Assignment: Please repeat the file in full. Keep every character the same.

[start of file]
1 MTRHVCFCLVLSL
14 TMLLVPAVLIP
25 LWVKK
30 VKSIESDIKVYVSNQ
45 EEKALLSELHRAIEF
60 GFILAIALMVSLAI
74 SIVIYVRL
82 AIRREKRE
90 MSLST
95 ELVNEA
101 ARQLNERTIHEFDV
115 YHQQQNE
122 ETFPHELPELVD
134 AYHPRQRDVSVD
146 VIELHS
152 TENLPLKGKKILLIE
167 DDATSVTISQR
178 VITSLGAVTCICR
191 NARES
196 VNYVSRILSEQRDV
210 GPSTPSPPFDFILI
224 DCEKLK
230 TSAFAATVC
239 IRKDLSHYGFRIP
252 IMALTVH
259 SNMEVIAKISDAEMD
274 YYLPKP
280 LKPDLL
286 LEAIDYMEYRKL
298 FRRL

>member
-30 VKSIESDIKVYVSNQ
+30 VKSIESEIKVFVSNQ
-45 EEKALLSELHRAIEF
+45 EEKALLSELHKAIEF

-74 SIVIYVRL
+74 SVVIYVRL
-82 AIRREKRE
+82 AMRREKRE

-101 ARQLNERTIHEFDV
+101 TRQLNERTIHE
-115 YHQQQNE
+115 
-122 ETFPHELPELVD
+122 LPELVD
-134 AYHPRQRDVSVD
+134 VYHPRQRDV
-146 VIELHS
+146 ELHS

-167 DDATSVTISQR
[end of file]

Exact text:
1 MTRHVCFCLVLSL
14 TMLLVPAVLIP
25 LWVKK
30 VKSIESDIKVYVSNQ
45 EEKALLSELHRAIEF
60 GFILAIALMVSLAI
74 SIVIYVRL
82 AIRREKRE
90 MSLST
95 ELVNEA
101 ARQLNERTIHEFDV
115 YHQQQNE
122 ETFPHELPELVD
134 AYHPRQRDVSVD
146 VIELHS
152 TENLPLKGKKILLIE
167 DDATSVTISQR
178 VITSLGAVTCICR
191 NARES
196 VNYVSRILSEQRDV
210 GPSTPSPPFDFILI
224 DCEKLK
230 TSAFAATVC
239 IRKDLSHYGFRIP
252 IMALTVH
259 SNMEVIAKISDAEMD
274 YYLPKP
280 LKPDLL
286 LEAIDYMEYRKL
298 FRRL

>member
-30 VKSIESDIKVYVSNQ
+30 VKSIESEIKVFVSNQ
-45 EEKALLSELHRAIEF
+45 EEKALLSELHKAIEF

-74 SIVIYVRL
+74 SVVIYVRL
-82 AIRREKRE
+82 AMRREKRE

-101 ARQLNERTIHEFDV
+101 TRQLNERTIHE
-115 YHQQQNE
+115 
-122 ETFPHELPELVD
+122 LPELVD
-134 AYHPRQRDVSVD
+134 VYHPRQRDV
-146 VIELHS
+146 ELHS

-167 DDATSVTISQR